David McGillivray first gained national prominence in 1978 when he ran across the United States to raise money for the Jimmy Fund. Ran 3,452 miles from Medford, OR, to Medford, MA in 80 consecutive days, averaging 45 miles per day, to raise money for the Jimmy Fund, a charity which supports research towards eliminating cancer in children. This run ended in Fenway Park to a standing ovation by 32,000 fans. Since then, McGillivray has accomplished numerous other inspirational and charitable feats, as well as earned a reputation as one of the world’s premier race directors.
In 1980, he entered the Hawaii Ironman Triathlon and finished 14th. He was the 30th person to have ever completed an Ironman. He completed the event again in 1983-1989 and in 2014 for a total of 9 times.
Also, in 1980, McGillivray ran the East Coast —1,250 miles from Winter Haven, Florida, to Boston, joined by Bob Hall, a pioneer in wheelchair marathoning, to raise money for the Jimmy Fund. They met with President Carter at the White House during the trek through Washington, D.C.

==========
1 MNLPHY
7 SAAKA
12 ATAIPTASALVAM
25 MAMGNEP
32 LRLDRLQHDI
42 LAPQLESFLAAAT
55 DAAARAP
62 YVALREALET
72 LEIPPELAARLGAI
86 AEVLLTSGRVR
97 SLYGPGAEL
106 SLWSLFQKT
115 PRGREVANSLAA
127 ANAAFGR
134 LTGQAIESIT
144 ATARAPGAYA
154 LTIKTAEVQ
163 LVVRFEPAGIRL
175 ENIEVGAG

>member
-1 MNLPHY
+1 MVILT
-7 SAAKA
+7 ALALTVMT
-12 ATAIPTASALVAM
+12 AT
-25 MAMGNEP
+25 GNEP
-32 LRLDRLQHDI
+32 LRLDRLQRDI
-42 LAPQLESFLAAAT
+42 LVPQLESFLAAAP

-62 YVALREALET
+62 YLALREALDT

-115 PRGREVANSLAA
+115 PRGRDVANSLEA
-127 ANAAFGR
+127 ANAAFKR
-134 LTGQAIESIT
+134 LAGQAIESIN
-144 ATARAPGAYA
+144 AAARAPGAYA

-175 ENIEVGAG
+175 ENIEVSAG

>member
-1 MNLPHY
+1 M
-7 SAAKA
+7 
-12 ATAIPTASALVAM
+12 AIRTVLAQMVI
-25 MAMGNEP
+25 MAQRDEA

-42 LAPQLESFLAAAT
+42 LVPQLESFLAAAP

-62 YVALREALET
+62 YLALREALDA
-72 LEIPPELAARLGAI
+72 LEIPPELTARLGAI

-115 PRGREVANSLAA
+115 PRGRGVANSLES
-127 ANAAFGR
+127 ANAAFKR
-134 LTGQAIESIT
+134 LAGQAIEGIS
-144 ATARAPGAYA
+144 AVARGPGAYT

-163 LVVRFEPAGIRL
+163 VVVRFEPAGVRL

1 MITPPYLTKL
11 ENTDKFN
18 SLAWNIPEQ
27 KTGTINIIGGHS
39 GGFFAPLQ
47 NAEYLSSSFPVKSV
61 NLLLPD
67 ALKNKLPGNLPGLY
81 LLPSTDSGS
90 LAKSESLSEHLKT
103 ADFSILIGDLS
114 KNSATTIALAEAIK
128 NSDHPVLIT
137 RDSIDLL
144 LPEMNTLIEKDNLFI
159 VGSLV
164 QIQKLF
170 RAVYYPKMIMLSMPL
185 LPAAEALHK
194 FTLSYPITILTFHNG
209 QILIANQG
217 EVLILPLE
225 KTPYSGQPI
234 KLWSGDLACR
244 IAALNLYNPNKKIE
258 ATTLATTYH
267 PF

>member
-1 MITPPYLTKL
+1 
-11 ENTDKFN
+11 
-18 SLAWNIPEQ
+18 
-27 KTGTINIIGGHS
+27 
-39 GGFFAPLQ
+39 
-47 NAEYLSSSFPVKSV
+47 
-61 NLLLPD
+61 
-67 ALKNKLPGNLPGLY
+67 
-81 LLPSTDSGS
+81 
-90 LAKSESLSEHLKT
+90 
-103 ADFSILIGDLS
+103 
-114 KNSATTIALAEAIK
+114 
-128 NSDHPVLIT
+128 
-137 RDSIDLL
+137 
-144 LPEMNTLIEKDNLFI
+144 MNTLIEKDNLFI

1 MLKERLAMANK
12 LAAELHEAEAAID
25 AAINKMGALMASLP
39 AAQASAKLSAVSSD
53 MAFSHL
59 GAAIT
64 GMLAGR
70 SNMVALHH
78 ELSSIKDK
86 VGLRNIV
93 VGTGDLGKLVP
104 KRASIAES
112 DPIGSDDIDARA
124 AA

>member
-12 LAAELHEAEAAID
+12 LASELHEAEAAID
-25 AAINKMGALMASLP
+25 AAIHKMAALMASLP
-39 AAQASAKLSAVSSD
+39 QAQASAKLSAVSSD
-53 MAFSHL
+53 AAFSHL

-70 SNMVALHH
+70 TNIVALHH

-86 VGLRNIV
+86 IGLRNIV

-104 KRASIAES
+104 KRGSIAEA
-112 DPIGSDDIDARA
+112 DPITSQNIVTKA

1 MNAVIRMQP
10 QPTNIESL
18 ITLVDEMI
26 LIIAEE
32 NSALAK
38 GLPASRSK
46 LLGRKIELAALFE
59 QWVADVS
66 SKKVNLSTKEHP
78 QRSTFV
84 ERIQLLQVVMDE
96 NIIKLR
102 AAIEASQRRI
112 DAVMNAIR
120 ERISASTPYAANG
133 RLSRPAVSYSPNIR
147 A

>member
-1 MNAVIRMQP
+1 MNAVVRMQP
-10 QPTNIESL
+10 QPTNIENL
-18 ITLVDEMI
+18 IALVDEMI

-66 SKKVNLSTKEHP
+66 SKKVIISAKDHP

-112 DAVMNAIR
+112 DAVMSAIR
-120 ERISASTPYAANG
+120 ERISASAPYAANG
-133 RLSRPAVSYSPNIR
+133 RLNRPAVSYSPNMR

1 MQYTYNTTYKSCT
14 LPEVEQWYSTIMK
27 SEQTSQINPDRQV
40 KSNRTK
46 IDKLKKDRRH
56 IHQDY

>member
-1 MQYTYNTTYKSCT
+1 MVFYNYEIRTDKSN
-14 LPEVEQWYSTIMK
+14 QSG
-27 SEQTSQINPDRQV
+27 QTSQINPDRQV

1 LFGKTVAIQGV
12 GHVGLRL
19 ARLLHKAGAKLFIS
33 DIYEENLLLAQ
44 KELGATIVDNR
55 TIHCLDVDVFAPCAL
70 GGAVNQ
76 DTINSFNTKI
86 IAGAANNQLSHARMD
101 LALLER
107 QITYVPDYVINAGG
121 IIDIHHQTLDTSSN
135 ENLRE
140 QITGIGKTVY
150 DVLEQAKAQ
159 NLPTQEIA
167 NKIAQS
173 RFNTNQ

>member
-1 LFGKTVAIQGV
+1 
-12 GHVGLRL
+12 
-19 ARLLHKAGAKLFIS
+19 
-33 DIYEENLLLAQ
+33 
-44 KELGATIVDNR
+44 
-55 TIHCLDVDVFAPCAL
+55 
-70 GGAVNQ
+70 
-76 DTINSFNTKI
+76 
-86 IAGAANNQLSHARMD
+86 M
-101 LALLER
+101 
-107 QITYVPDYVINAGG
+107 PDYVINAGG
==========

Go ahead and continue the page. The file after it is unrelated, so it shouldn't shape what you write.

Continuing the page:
In 1980 he ran 120 miles in 24 hours through 31 communities in southeastern MA for the “Run for Our Dreams Marathon.” The run ended in Foxboro Stadium (now Gillette Stadium) at halftime of a New England Patriots game. The ultra-marathon benefited the Wrentham State School for the Mentally Retarded; it raised more than $10,000 for the handicapped.
In 1981, he completed an ultra-triathlon (ran, cycled and swam) of 1,522 miles throughout the six New England states, raising $55,000 for the Jimmy Fund. Unusual segments of the event included running up and down Mt. Washington in New Hampshire, swimming two miles across Lake Winnipesaukee, swimming 1-mile from Woods Hole, MA toward Martha’s Vineyard, running three miles with inmates inside Walpole State Prison, and finishing in Foxboro Stadium in front of 60,000 people.